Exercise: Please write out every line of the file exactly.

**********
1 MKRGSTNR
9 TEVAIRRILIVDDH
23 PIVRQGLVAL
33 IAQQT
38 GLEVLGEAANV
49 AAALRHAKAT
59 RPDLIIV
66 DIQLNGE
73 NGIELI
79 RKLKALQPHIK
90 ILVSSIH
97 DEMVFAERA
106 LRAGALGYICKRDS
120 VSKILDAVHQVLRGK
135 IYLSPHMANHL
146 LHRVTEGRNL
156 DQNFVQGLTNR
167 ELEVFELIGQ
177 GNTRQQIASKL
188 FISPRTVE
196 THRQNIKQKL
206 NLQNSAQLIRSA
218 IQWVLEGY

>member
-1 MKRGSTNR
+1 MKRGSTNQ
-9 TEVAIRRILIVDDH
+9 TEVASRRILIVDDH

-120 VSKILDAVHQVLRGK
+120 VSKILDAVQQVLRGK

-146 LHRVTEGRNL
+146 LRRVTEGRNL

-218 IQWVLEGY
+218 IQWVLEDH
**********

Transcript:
1 MKRGSTNR
9 TEVAIRRILIVDDH
23 PIVRQGLVAL
33 IAQQT
38 GLEVLGEAANV
49 AAALRHAKAT
59 RPDLIIV
66 DIQLNGE
73 NGIELI
79 RKLKALQPHIK
90 ILVSSIH
97 DEMVFAERA
106 LRAGALGYICKRDS
120 VSKILDAVHQVLRGK
135 IYLSPHMANHL
146 LHRVTEGRNL
156 DQNFVQGLTNR
167 ELEVFELIGQ
177 GNTRQQIASKL
188 FISPRTVE
196 THRQNIKQKL
206 NLQNSAQLIRSA
218 IQWVLEGY

>member
-1 MKRGSTNR
+1 MKRGSTNQ
-9 TEVAIRRILIVDDH
+9 TEVASRRILIVDDH

-120 VSKILDAVHQVLRGK
+120 VSKILDAVQQVLRGK

-146 LHRVTEGRNL
+146 LRRVTEGRNL

-218 IQWVLEGY
+218 IQWVLEDH